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Epilepsy Res. 2004 Jul-Aug;60(2-3):203-13.

Selective and persistent upregulation of mdr1b mRNA and P-glycoprotein in the parahippocampal cortex of chronic epileptic rats.

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  • 1Stichting Epilepsie Instellingen Nederland, Achterweg 5, 2103 SW Heemstede, The Netherlands.

Abstract

There is recent evidence that increased expression of multidrug transporters, such as P-glycoprotein (P-gp), may lead to reduced antiepileptic drug (AED) concentrations in the brain, shortly after status epilepticus (SE), thereby suggesting a possible mechanism for drug-resistance. To get insights on whether increased P-gp expression is a consequence of the initial insult, or evolves more gradually as a result of recurrent spontaneous seizures, we used a rat model of temporal lobe epilepsy in which spontaneous seizures develop after an electrically induced SE. We investigated the temporal and region-specific expression of two isoforms of the multidrug resistance gene (mdr1a and mdr1b, both encoding for P-gp) in two regions within the temporal lobe (the dentate gyrus (DG) and the parahippocampal cortex (PHC)). Using real-time PCR, we found that the mdr1b isoform was increased in the temporal lobe, 1 week after SE; however, this increase was reversible in dentate gyrus while it persisted in the parahippocampal cortex of chronic epileptic rats. Mdr1b upregulation was related to the occurrence of spontaneous seizures, since this isoform was unchanged in rats that were stimulated, but that did not develop SE (non-SE). The mdr1a isoform was transiently upregulated in the dentate gyrus. P-gp immunostaining was enhanced in endothelial and glia-like cells, 1 week after SE. In chronic epileptic rats, the number of strongly P-gp positive glia-like cells was much lower than 1 week after SE, and it was mainly present in the most ventral part of the temporal lobe. These cells were in close apposition to strongly stained blood vessels. These findings show that both mdr1a and mdr1b are induced by SE, although the increase in mdr1b isoform was more persistent. More importantly, increased P-gp expression is still present in chronic epileptic rats.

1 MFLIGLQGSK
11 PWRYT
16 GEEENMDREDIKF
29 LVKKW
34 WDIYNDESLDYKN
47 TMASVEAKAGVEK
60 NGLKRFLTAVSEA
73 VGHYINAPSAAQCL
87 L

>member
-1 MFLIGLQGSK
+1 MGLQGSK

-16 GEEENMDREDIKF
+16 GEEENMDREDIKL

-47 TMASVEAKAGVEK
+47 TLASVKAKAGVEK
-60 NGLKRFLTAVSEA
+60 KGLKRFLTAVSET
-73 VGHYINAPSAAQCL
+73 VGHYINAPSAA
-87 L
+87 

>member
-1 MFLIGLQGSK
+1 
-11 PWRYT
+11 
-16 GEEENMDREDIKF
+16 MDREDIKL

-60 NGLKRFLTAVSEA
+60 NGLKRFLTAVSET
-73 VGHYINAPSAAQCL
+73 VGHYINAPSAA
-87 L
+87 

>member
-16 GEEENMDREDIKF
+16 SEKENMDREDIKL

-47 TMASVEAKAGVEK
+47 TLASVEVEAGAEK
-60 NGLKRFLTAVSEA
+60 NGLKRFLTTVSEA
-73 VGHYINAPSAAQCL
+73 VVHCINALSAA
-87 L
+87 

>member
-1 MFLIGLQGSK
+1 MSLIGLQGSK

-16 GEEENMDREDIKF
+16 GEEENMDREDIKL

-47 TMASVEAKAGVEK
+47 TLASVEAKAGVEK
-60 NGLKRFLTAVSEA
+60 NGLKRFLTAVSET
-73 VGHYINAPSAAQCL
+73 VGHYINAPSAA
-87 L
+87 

PMID:
15380564
[PubMed - indexed for MEDLINE]
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